He says “(It was) a little bit different.” 

How so? Was it inaccurate, almost accurate? 

He says “Close, it was very close.” 

Tsong Khapa, you’re probably not aware of our conversations with Luana before on this topic,  we’ve talked to former physics professors on the flipside about dark matter and dark energy. 

That’s what he was showing me. When you were talking about it, he kept on showing me  energy of emptiness, but yeah. 

Jennifer has pointed out a visual, that in her line of work when she sees entities or people no  longer on the planet, she sees an etheric emanation of them, rather than a whole complete  person. We’ve talked to people on flipside about this, that this energy is related to dark energy or  dark matter – “dark” meaning “unknown.” 

He says, “Yes, unknown energy that occupies the space.” 

This is a profoundly Buddhist concept you’re referring to, but the energy that used to occupy the  space before the object or form left. This vision of emptiness relates to the energy of the object  that used to occupy that space? 

He says “Correct.” (Jennifer taps her nose to signify “right.”) 

So for example, if we’re talking about table, and it’s gone, or no longer in its space, the energy  of the table still exists, in that space outside of time, etherically, or some energy from it exists - as it once existed before. Does the energy of its form in time still exists in that space? 

He says “Yes.”


Buddhism and the Flipside  by Richard Martini 

Further, that the atoms of an object or form, are all agreeing to participate, so that contributes  to the idea of there being space between them. Is that correct? 

This is interesting. He says, “It also gets destroyed, (but) mind you, energy doesn’t get  destroyed.”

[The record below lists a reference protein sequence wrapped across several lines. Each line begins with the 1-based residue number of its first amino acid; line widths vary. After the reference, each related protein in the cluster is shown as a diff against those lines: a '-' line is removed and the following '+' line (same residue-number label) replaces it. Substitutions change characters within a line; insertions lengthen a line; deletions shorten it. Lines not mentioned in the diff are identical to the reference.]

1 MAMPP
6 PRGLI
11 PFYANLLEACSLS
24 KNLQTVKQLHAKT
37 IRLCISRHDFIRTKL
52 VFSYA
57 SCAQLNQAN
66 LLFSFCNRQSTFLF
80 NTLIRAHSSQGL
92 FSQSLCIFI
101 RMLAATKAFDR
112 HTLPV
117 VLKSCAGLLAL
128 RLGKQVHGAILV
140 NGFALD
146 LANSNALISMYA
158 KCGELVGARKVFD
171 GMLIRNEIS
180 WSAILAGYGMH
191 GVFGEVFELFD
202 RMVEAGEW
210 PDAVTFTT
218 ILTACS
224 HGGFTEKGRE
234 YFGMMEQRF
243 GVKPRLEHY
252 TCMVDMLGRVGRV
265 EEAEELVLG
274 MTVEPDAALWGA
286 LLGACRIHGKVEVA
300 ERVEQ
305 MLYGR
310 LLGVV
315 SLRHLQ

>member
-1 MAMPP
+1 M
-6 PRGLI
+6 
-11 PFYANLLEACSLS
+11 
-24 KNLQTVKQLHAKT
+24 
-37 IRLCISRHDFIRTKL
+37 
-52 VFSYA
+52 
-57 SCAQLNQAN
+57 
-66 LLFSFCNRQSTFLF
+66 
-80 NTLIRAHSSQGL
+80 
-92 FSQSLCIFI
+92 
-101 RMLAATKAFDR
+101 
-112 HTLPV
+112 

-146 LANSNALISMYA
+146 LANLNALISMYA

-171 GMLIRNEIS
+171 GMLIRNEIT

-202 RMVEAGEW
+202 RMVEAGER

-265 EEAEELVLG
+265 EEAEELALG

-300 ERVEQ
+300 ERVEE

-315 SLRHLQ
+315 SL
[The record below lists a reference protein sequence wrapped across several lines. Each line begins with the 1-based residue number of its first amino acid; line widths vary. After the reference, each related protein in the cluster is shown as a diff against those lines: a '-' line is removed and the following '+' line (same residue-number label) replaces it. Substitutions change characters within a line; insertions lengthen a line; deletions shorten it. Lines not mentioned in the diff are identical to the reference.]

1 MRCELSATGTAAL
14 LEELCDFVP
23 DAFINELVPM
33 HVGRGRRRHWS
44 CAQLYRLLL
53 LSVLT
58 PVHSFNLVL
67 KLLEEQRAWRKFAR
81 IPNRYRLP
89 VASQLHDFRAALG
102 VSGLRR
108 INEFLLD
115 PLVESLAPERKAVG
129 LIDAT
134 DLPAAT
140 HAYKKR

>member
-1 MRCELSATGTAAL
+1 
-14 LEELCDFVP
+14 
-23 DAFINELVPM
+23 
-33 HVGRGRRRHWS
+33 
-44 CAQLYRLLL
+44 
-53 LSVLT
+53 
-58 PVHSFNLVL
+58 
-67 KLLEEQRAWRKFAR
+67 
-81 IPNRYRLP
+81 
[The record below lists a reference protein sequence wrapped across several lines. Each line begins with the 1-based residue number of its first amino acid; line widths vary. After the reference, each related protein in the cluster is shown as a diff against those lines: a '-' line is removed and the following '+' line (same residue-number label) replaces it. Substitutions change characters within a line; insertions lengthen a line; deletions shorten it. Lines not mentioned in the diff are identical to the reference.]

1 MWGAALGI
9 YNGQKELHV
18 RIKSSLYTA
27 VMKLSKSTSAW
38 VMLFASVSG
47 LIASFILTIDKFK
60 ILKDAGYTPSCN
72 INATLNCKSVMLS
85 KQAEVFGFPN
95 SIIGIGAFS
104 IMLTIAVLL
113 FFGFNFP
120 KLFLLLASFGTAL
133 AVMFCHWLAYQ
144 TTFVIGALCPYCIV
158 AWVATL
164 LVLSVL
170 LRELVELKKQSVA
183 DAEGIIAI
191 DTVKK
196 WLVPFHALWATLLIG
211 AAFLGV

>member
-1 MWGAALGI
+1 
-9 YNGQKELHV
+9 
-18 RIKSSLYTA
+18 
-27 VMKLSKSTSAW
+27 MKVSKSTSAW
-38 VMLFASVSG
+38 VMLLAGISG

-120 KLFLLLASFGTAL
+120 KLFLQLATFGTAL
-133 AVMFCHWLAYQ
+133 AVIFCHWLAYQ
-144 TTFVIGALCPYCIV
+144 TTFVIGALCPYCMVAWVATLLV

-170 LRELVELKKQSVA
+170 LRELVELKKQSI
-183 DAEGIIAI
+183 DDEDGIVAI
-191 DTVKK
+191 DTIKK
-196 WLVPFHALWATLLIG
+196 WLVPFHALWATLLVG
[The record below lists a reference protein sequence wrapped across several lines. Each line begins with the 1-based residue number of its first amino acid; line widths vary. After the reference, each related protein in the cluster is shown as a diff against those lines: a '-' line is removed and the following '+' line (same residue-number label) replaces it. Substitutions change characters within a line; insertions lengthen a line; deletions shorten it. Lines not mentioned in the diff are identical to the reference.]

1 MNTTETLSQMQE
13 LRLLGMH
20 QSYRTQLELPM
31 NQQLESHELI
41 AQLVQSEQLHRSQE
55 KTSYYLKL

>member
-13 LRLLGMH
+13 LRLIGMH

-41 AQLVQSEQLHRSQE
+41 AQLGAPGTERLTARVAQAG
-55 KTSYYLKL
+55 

It is transformed? 

Oh, I know this is... hold on. Show me again? He says, “If where it came from was  destroyed..” – I was shown trees being cut down... it makes so much sense – we’re  destroying the planet, making those energies go away. 

(Note: This has come up before as a response to a question about dark energy (and I know that  Jennifer isn’t aware of it. But the idea of a forest being cut down, the energy of that forest still  exists in some form, even though the trees no longer occupy that space. Since their existence is  also related to space and time, the absence of an object means that some part of its energy still  exists. That is why the universe is filled with “dark matter” that we can’t measure. Because it’s  matter or energy that exists in holographic form, outside of time, and observable space. Like a  shadow or echo of an object existing outside of time.) 

If we can unpack this – as you’ve mentioned this before, he’s also showing you that the trees  once existed there, and they still exist there energetically. We’ve heard that we need to plant  more trees to save the planet, we’ve heard that consistently.  

He says, “Yes.”